Between Christianity and postmodernism, John Milbank suggests, there is an important affinity: both are characterized by an obliteration of boundaries.  Christianity, or rather Jesus Christ himself, opposes itself radically to Judaism, in being a religion that “invented a discourse and tradition of living beyond the law.”  Especially in the gospel of John, but also in the synoptics, Jesus often refers to his life and message as being “not of this world,” as not fitting in with the normal world order. (See John 14:17; 17:16; 18:36; but also Matthew 10:35-39.)  Living (and loving) in the invisible thus seems to be an inner characteristic of Christianity, at least of the life of Jesus Christ.  This is an opinion shared by political philosopher Hannah Arendt.  Referring to the expression of Christian love, she explicitly writes that goodness, doing good or being Imago Dei, must necessarily be an invisible activity and is therefore a private affair.  In The Human Condition, Arendt writes: “It is manifest that the moment a good work becomes known and public, it loses its specific character of goodness, of being done for nothing but goodness’s sake.”  In Jesus’s own words (Matthew 6:3): “Let not thy left hand know what they right hand doth.”  Christian love thus cannot be perceived.

But if love is invisible, how do we actually build a community that is based on something else than laws, on hierarchy, on economic relations?  How do we reconcile the irrepresentable, the invisible with the active forces of creativity?  For a possible solution that would allow the irrepresentable eros to come into play again, Kristeva urges us to take a look at the orthodox tradition.  In Russian Orthodox spirituality, Kristeva discovers a particular way of dealing with the empty space, a way that leans towards nihilism, but also testifies of a deep mysticism.  She thus turns towards Orthodox Christianity to find inspiration for ways of binding a community and finding an identity based on love.  In her opinion, the Russian Orthodox faith respects more the ineffable love that transcends all symbols and language.  Kristeva has always been interested in what escapes language.  What she called the domain of the semiotic is for her even more constitutive of subjectivity than the symbolic.  The semiotic, as condition of possibility for the capacity of symbolization, works through the language of the mother, of the body, of the sensible.  That is why Kristeva also looks for the transcendent in the semiotic order: for her, the feminine is intrinsically interwoven with the sacred, more than the symbolic representations of God in a hierarchical system.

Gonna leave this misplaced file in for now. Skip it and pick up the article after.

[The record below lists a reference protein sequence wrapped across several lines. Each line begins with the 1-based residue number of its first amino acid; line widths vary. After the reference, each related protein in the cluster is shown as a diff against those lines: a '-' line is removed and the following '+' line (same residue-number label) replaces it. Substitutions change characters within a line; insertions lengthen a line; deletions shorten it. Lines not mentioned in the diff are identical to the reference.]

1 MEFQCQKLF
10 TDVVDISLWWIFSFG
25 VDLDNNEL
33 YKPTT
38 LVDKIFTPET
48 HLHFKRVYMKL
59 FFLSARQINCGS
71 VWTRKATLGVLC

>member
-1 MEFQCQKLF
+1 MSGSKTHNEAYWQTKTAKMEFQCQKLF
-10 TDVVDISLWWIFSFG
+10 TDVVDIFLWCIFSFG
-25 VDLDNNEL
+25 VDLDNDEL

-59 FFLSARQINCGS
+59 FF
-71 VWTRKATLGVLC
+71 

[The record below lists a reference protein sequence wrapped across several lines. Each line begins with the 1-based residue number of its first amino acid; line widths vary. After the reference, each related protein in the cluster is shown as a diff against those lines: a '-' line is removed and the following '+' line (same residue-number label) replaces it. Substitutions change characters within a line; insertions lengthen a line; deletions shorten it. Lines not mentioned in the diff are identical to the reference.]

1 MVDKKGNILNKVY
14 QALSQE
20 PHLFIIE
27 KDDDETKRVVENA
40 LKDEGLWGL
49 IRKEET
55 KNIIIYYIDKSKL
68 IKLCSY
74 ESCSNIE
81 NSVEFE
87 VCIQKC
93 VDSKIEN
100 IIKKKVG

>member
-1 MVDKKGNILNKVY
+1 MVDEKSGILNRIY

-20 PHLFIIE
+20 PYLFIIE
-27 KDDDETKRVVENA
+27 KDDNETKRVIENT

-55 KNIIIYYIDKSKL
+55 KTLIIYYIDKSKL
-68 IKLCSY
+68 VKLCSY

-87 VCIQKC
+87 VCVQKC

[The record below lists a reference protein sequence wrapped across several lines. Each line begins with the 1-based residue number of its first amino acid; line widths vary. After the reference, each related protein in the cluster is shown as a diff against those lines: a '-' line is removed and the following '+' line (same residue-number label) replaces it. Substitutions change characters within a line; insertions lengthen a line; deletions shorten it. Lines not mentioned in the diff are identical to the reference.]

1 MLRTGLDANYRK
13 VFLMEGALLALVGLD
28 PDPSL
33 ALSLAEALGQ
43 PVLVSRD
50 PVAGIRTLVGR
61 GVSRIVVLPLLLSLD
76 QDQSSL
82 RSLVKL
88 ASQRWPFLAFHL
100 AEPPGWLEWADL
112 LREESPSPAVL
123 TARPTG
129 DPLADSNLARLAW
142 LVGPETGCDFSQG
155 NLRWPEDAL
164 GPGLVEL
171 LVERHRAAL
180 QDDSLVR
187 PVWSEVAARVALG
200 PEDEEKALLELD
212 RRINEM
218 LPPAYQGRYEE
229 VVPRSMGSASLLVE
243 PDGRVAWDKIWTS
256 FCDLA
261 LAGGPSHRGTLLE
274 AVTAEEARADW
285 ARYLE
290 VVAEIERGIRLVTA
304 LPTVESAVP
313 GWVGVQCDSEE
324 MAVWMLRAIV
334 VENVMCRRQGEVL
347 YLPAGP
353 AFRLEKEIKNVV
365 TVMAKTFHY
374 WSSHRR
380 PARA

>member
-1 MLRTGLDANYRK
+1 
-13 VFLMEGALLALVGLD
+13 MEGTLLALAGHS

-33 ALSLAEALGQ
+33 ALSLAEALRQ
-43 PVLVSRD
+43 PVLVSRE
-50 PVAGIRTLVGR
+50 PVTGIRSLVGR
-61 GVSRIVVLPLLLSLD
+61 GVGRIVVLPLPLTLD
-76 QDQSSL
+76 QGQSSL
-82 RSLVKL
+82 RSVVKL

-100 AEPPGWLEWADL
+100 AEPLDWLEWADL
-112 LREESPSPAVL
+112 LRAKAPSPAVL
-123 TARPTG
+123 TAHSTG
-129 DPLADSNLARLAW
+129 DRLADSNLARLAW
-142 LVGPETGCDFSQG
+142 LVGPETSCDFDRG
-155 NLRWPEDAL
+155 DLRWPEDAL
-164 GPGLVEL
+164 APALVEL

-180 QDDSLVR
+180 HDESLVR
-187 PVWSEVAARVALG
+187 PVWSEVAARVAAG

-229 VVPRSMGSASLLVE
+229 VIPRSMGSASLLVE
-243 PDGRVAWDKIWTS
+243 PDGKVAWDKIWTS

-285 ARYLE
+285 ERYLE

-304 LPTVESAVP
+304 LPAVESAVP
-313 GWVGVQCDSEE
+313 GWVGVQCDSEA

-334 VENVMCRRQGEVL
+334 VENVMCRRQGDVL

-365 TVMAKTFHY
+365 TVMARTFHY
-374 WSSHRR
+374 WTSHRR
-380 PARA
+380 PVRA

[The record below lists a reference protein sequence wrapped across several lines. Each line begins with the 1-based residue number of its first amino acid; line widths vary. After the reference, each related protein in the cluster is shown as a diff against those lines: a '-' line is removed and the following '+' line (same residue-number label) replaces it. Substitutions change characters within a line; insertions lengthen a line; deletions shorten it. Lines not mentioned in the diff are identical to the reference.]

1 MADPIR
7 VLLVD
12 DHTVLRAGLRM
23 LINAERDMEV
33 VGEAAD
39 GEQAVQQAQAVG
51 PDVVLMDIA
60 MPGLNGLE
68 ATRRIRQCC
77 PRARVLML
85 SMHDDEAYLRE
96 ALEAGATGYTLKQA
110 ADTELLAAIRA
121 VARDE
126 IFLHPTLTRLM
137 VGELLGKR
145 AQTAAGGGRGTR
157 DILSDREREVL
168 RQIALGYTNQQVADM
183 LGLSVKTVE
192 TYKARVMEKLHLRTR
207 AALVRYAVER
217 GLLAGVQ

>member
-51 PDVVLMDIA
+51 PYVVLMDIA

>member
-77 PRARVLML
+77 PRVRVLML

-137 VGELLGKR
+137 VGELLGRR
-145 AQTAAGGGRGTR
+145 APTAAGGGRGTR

In the Eastern Russian Orthodox culture, like in Plotinus’s thinking, God is so transcendent that identification with this God the Father is impossible.  By consequence, the Son – and by extension the believer – remains united with the “mother.”  Orthodox mysticism is therefore more concentrated on the “sub-linguistic, sub-oedipal, and supersensory.”  In psychoanalytical terms, orthodox faith deals with narcissism in another way.  The impossible unification with the Deus absconditus [hidden God] of Orthodox Christianity installs in the orthodox man an empty space, impossible to conceptualize, beyond all representation.  This is expressed, for example, in the per filium [through the Son] instead of the filoque [and the Son]: for the orthodox believer, the Holy Spirit proceeds from the Father through the Son; for Catholic and Protestant believers, the Spirit proceeds from the Father and the from the Son.  This scheme results in a different relation between Father and Son.  For Catholics and Protestants, Father and Son operate more on a level of equality, while in Russian Orthodoxy, the Son is more subordinated to the Father.  Kristeva articulates this as follows: “Subordinate and godlike at the same time, the Son (and with him the believer) is caught in an exquisite logic of submission and exaltation that offers him the joys and sorrows intrinsic to the master/slave dialectic.”  The empty space in the Russian Orthodox believer installs a certain freedom in him, a freedom “that is only a silence of the ego, a displacement of the intellect and rational reason toward the heart, understood as the pole of an unrepresentable infinity and the source of an intuition of an ineffable divinity.”